WASHINGTON - The Food and Drug Administration approved a new treatment for congestive heart failure Thursday that when used in combination with older drugs can help certain patients live longer.
SmithKline Beecham's Coreg marks the first new approach to treating congestive heart failure in 14 years.
But the drug, known chemically as carvedilol, is for mild to moderate patients only, and must be used in addition to their standard medication, the FDA warned.
Congestive heart failure means the heart is so overstressed that it cannot properly pump blood. It kills 36,000 Americans annually and contributes to 250,000 other deaths. Patients typically receive a combination of digitalis, diuretics and powerful drugs called ACE inhibitors.
Coreg is a beta blocker, one of a family of drugs that slows the force and speed of heartbeats. Popular for treating high blood pressure, this type of drug had never before been cleared for heart failure.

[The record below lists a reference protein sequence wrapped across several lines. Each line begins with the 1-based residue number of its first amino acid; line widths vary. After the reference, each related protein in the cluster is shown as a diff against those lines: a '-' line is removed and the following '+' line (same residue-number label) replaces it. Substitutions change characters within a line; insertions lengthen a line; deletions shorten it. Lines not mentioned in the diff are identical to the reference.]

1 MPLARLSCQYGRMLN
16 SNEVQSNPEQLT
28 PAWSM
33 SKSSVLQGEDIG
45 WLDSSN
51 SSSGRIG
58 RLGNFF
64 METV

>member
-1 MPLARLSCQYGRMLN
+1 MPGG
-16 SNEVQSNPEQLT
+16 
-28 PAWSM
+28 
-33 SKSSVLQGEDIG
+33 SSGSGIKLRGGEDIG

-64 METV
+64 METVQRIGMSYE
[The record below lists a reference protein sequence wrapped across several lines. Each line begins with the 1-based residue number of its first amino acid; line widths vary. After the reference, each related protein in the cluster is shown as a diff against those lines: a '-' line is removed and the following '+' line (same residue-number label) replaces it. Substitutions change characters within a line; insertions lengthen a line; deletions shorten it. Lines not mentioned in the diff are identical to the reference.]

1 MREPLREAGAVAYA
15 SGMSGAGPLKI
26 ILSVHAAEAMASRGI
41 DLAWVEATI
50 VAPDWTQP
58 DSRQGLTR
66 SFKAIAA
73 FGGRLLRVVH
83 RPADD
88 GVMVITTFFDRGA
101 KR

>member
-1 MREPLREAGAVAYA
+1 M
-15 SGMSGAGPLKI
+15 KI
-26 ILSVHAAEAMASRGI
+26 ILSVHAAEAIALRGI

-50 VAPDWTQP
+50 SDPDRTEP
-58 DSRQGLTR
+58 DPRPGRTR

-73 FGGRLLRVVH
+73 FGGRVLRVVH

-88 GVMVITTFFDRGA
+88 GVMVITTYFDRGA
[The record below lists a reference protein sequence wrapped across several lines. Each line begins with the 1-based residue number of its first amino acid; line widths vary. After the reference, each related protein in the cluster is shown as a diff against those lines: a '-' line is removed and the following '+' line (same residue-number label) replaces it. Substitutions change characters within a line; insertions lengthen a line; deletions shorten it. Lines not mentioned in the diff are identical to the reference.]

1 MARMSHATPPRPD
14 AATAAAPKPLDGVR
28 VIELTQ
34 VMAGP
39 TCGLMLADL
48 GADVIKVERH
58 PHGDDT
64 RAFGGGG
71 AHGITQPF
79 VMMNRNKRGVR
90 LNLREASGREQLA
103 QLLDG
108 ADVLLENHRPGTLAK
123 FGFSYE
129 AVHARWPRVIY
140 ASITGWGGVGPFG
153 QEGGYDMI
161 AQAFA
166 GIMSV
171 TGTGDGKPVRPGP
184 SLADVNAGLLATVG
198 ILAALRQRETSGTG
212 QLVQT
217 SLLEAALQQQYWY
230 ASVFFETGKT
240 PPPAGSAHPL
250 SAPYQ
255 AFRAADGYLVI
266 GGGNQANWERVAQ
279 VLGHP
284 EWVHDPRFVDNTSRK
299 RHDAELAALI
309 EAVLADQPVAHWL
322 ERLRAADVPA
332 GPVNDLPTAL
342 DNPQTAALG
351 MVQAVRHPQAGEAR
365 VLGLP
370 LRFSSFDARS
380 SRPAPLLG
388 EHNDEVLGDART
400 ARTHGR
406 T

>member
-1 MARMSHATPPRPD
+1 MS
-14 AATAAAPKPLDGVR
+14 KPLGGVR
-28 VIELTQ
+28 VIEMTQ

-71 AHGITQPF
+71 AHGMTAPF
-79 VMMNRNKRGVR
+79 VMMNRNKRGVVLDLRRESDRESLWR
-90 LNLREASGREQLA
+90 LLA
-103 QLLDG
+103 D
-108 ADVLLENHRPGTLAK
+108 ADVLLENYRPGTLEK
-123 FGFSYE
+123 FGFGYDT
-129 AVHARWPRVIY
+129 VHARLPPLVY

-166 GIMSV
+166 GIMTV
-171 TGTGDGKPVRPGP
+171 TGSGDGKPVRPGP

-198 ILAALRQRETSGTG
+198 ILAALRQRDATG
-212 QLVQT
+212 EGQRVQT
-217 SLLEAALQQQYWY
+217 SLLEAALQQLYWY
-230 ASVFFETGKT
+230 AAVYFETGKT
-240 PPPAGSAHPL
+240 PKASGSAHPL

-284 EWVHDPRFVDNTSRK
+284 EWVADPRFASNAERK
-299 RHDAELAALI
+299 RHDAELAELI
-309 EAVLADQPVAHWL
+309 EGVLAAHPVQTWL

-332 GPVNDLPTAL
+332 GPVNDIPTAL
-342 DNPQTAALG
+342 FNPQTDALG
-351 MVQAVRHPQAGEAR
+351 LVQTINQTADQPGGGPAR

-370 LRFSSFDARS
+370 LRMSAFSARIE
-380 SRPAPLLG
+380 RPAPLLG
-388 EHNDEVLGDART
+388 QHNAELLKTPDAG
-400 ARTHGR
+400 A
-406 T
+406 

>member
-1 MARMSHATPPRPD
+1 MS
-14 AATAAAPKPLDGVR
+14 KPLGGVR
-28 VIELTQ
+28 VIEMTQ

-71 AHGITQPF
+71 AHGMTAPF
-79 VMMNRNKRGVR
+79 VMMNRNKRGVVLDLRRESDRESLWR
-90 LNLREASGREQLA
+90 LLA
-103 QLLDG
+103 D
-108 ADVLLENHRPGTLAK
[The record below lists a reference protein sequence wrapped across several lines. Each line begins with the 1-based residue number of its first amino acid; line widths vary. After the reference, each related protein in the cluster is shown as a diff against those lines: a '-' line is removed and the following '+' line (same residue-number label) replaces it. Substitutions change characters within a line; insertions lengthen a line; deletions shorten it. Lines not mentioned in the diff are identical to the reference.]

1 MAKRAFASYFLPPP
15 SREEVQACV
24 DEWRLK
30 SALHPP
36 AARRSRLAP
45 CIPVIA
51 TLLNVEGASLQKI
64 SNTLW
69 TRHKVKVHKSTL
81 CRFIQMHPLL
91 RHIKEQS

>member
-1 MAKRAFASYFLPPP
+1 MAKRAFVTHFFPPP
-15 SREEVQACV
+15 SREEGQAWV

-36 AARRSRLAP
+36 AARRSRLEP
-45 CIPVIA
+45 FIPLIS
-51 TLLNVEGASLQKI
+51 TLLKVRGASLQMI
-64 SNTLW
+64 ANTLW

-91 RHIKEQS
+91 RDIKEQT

In four trials of mild to moderate heart failure patients, adding Coreg to their standard medicine reduced the risk of hospitalization and death by 19 percent to 49 percent, SmithKline said.
However, the drug should not be used by patients with advanced heart failure, severe asthma, insulin-dependent diabetes or certain other heart conditions such as brachycardia.